Monday 15 May 2017

Uber Me

Morgan Tait has a great writeup at Newsroom on Uber's third (NZ) birthday. She includes a couple of bits from me.
Dr Crampton said Uber was ultimately an example of how new technology and business models could very quickly show gaps between the intent of a law and its seemingly outdated execution.

“They want a level playing field, the taxi industry is saying everyone should have the same rules but we need to step back and look at what the purpose of those rules are.

“The existing sets of taxicab regulations, the point of them is to make sure people are comfortable and safe getting from A to B.

“A lot of the things that the regulations are trying to achieve are already being achieved by the Uber app.

“So you have to think, should a level playing field be in terms of regulation or be a standard that the regulation should bring everyone up to?”
I'd hit on a couple of related themes over in our Insights newsletter recently:
I’m a fan of classic episodes of The Simpsons. In Cape Feare, Sideshow Bob sneaks a ride under the Simpsons’ car, with murderous intent. After an unpleasant ride, he steps out from under the car, and onto a rake. And onto another. Every time a rake hit him in the face, it got just a little bit funnier.

Watching the Transport Select Committee’s handling of Uber is funny too, but not ha-ha funny.

Back in November, Uber faced the Transport Select Committee. They should have had a lot to talk about. A lot of the rules around taxis are there to solve problems that really do not come up with app-based systems – and impose a lot of costs at the same time. Working through those details would have been a pretty worthwhile use of the Committee’s time.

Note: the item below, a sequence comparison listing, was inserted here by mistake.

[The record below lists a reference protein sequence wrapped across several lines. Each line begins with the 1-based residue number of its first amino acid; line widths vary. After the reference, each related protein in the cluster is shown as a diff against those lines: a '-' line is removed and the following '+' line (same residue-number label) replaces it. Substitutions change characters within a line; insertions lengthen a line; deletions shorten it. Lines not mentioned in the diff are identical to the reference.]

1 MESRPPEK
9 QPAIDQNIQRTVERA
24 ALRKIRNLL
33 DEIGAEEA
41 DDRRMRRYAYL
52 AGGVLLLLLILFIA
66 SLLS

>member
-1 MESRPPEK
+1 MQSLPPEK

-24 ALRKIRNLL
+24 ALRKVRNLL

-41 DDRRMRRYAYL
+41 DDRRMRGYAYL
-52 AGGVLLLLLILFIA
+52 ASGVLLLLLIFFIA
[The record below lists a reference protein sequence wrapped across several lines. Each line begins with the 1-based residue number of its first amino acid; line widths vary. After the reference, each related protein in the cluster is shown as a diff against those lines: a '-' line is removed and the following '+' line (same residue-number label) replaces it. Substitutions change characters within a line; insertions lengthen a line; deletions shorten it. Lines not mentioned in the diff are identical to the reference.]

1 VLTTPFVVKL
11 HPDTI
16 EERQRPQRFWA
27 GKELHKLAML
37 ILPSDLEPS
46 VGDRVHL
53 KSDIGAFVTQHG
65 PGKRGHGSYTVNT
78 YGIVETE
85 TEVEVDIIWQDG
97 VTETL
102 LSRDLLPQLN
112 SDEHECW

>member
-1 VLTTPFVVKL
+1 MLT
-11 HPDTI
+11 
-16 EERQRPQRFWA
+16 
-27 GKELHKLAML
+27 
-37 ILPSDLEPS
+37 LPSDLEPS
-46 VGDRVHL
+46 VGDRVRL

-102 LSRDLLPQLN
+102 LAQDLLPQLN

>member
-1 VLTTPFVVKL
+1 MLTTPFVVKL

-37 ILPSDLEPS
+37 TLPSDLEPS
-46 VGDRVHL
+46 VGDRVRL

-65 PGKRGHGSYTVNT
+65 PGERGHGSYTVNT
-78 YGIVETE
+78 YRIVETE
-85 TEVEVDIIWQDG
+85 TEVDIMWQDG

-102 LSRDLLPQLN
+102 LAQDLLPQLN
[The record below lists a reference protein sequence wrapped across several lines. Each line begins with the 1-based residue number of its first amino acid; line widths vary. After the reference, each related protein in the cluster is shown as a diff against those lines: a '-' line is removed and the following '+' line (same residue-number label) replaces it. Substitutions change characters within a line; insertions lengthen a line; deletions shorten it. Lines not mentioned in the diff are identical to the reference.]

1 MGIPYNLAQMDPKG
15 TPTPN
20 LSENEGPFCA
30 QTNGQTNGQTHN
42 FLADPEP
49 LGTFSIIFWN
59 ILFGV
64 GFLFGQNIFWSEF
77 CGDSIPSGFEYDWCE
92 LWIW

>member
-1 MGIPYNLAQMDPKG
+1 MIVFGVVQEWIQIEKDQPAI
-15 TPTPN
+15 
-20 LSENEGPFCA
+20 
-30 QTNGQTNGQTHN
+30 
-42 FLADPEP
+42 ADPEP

Instead, the Committee seemed baffled by even the simplest details of how Uber works. They wanted assurances that Uber would not be picking up passengers trying to hail cabs at taxi stands. Uber’s Richard Menzies had to explain, over and over again, that their cars can only be booked through their app.

The government took some well-deserved rakes to the face from the press after that debacle, with the Transport Minister having to defend his “clueless” committee.

Maybe you’re an optimist and thought they’d have learned from that. And maybe you’d have thought Sideshow Bob would have stopped at just one rake.

Last week, the Committee released its report on the Land Transport Amendment Bill. The Report promised to update the rules to respond to emerging technology. But they kept the rule requiring drivers to keep paper logbooks. That’s Sideshow Bob’s second rake to the face. And keeping the rule that would require multinational Uber to be based here in New Zealand if it wants to operate here – that’s the third rake.

Sideshow Bob stepped on nine rakes before he was done. I wonder what the Transport Select Committee might think of next. Requiring Uber hire people to walk in front of their cars with a red flag? Mandatory “I am not a taxi” signs on the roof? Making Uber legal, but only if you book using a Blackberry? Maybe Ubers could be forced to carry printers to provide hardcopy of the emailed receipts.

There are a lot of rakes yet out there. Get your popcorn. 
They could at least change the rule requiring Uber's CEO to move to New Zealand. 

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